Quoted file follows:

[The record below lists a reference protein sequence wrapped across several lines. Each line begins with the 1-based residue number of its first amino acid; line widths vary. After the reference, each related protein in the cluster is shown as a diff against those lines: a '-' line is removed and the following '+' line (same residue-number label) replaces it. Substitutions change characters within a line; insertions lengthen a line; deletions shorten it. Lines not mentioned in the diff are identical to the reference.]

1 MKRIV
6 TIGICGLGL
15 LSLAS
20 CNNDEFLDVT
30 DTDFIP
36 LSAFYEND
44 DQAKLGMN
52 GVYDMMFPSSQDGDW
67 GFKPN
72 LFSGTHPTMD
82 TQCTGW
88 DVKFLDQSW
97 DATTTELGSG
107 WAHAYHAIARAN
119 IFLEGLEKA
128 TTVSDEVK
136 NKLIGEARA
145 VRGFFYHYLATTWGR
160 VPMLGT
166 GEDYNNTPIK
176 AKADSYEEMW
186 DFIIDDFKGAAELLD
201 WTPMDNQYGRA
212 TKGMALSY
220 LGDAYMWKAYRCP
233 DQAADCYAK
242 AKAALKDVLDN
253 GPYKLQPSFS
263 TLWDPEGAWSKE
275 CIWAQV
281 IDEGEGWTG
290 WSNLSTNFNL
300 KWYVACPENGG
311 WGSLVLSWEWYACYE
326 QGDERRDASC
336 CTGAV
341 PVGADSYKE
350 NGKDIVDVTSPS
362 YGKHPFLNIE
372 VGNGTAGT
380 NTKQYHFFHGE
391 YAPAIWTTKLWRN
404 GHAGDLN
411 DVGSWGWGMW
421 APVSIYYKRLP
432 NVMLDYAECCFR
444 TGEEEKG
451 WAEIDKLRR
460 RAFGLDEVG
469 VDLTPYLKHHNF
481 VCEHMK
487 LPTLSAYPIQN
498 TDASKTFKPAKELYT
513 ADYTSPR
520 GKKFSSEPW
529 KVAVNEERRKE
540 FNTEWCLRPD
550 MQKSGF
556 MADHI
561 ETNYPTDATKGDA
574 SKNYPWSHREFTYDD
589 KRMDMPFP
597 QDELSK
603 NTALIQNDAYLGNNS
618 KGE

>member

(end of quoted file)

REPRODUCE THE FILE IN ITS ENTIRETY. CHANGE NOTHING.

[The record below lists a reference protein sequence wrapped across several lines. Each line begins with the 1-based residue number of its first amino acid; line widths vary. After the reference, each related protein in the cluster is shown as a diff against those lines: a '-' line is removed and the following '+' line (same residue-number label) replaces it. Substitutions change characters within a line; insertions lengthen a line; deletions shorten it. Lines not mentioned in the diff are identical to the reference.]

1 MKRIV
6 TIGICGLGL
15 LSLAS
20 CNNDEFLDVT
30 DTDFIP
36 LSAFYEND
44 DQAKLGMN
52 GVYDMMFPSSQDGDW
67 GFKPN
72 LFSGTHPTMD
82 TQCTGW
88 DVKFLDQSW
97 DATTTELGSG
107 WAHAYHAIARAN
119 IFLEGLEKA
128 TTVSDEVK
136 NKLIGEARA
145 VRGFFYHYLATTWGR
160 VPMLGT
166 GEDYNNTPIK
176 AKADSYEEMW
186 DFIIDDFKGAAELLD
201 WTPMDNQYGRA
212 TKGMALSY
220 LGDAYMWKAYRCP
233 DQAADCYAK
242 AKAALKDVLDN
253 GPYKLQPSFS
263 TLWDPEGAWSKE
275 CIWAQV
281 IDEGEGWTG
290 WSNLSTNFNL
300 KWYVACPENGG
311 WGSLVLSWEWYACYE
326 QGDERRDASC
336 CTGAV
341 PVGADSYKE
350 NGKDIVDVTSPS
362 YGKHPFLNIE
372 VGNGTAGT
380 NTKQYHFFHGE
391 YAPAIWTTKLWRN
404 GHAGDLN
411 DVGSWGWGMW
421 APVSIYYKRLP
432 NVMLDYAECCFR
444 TGEEEKG
451 WAEIDKLRR
460 RAFGLDEVG
469 VDLTPYLKHHNF
481 VCEHMK
487 LPTLSAYPIQN
498 TDASKTFKPAKELYT
513 ADYTSPR
520 GKKFSSEPW
529 KVAVNEERRKE
540 FNTEWCLRPD
550 MQKSGF
556 MADHI
561 ETNYPTDATKGDA
574 SKNYPWSHREFTYDD
589 KRMDMPFP
597 QDELSK
603 NTALIQNDAYLGNNS
618 KGE

>member